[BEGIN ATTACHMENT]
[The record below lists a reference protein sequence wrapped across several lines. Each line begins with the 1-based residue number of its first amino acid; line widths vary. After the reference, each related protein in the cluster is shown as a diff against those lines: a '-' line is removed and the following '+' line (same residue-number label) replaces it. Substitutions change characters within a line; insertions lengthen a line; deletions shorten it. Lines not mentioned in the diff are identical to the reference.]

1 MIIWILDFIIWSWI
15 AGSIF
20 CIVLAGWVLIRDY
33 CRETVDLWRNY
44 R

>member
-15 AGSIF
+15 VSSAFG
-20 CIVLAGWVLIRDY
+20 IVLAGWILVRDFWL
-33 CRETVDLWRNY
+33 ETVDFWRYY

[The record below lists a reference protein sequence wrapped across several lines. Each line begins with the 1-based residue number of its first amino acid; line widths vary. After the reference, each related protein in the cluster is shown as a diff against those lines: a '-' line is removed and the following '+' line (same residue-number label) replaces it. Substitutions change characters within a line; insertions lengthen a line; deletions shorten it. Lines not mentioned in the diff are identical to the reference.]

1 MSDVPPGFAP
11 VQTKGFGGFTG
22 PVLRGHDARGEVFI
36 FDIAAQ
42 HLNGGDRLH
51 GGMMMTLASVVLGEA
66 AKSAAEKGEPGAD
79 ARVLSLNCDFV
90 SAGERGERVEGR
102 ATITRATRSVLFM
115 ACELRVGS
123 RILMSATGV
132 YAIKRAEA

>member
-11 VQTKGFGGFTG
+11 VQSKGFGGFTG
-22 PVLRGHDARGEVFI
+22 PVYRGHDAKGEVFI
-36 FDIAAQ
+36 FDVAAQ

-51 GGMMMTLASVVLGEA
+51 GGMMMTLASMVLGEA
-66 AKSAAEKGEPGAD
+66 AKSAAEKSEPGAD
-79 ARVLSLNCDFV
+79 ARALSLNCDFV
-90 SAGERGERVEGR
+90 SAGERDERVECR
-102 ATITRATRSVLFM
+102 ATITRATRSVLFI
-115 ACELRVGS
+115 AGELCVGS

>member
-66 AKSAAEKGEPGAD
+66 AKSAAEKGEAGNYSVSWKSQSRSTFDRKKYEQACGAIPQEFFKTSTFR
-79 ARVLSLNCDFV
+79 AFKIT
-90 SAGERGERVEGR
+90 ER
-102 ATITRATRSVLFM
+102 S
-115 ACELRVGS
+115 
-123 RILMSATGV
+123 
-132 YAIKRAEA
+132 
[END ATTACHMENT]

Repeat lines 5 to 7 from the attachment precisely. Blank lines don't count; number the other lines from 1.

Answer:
33 CRETVDLWRNY
44 R

>member